Attoub handed 70-week ban for eye-gouging
The news that Stade Francais prop David Attoub will serve a 70-week ban for eye gouging should be greeted with joy throughout the Rugby community.
There have been a number of high profile incidents of the sport’s most deplorable offence over the past few months but this ban, imposed by the European Rugby Cup, amounts to the second longest ban ever handed out in the European game.
Attoub, joins his Stade team-mate Julien Dupuy on the sidelines after the French scrum-half was banned last month for another gouging incident in the same game.
Stephen Ferris, the Ulster back-row forward who was on the receiving end of both players’ misdemeanours, described Attoub’s attack as “extremely painful.”
He said “the finger in my right eye was forced downward in a poking and gouging motion; it was someone trying to drive a finger as hard as he could into my eye socket and I could not prevent it.”
The decision to impose such a lengthy ban upon Attoub is a relief as there has been a growing consensus amongst medical professionals and those involved in the game that a serious injury could occur if nothing was done to dissuade acts of thuggish impudence.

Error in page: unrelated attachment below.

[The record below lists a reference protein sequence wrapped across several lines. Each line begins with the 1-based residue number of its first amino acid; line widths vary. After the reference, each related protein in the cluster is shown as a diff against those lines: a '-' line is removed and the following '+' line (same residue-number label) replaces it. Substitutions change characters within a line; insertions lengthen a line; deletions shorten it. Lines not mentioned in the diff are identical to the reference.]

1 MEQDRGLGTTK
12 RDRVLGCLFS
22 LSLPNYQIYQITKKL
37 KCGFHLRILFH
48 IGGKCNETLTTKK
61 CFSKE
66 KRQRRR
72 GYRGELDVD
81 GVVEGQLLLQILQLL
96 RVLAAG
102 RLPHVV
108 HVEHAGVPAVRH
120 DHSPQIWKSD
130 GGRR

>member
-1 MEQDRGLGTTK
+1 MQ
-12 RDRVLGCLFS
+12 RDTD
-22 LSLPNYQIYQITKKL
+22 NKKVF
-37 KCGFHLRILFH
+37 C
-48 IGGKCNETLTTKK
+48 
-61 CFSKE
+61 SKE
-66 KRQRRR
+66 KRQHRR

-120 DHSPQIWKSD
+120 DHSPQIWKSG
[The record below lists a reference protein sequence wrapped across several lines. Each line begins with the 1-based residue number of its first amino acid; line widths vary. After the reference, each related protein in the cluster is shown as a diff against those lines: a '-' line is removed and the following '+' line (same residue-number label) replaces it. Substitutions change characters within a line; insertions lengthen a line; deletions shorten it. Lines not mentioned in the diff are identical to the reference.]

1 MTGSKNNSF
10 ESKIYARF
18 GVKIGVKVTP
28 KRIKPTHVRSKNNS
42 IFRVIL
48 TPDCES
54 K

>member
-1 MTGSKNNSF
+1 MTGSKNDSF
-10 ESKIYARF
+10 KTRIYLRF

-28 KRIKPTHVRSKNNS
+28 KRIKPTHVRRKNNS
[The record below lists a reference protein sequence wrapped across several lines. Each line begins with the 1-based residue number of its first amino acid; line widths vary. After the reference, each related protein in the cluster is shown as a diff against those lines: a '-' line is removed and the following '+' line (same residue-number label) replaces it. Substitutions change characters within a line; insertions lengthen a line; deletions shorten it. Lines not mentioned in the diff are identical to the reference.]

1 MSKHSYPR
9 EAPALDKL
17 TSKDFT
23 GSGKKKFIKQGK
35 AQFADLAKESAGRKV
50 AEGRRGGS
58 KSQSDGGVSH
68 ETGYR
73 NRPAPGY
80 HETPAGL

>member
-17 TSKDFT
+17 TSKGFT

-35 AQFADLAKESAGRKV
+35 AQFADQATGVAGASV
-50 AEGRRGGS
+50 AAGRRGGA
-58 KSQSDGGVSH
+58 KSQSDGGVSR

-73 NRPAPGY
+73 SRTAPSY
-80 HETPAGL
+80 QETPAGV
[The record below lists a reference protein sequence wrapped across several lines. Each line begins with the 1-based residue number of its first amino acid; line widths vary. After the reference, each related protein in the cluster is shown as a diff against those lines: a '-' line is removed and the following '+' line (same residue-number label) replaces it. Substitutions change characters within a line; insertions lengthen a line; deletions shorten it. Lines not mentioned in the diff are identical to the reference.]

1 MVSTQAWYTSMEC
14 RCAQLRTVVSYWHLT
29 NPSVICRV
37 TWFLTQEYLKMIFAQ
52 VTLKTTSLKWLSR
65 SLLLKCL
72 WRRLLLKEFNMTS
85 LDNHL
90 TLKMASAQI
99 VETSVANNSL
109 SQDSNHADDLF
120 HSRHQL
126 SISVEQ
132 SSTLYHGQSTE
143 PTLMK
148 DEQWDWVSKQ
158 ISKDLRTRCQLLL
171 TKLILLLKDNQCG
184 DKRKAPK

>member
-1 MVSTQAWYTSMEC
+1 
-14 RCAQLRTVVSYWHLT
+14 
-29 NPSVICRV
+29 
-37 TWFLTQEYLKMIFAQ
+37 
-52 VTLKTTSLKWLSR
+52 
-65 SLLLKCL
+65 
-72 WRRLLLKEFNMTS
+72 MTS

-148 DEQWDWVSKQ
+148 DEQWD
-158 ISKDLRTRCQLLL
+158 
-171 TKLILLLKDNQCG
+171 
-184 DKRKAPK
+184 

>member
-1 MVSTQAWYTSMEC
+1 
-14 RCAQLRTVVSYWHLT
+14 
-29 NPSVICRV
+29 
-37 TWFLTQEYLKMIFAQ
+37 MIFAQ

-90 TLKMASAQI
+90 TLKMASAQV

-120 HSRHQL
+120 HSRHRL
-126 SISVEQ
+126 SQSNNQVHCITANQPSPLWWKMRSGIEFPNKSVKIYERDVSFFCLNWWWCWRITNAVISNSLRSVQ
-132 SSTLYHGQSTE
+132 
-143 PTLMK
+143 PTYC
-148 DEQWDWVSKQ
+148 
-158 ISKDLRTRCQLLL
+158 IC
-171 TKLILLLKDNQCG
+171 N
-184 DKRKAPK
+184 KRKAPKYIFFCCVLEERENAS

Gouging is an unacceptable, cowardly form of intimidation which should carry punishments of the kind Attoub has been hit with as standard. There is instance whatsoever where a rugby player should have to worry about suffering blindness whilst playing the game, as could well have happened to Ferris in this instance.
There was indignation amongst many observers last summer when the South African Schalke Berger was shown only a yellow card for gouging Tommy Bowe during the second Lions test match and even more when his retrospective ban amounted to a measly eight weeks.
And with Rugby facing an image crisis following the Harlequins bloodgate scandal last season it is refreshing to see administrators attempting to crush any further public humiliation for the game.
Attoub, who was criticised for his apparent evasiveness by the Judicial Officer Jeff Blackett, will appeal his ban but the ERC should be actively encouraged to avoid any such leniency and allow his sentence to stand as an example to players throughout Rugby.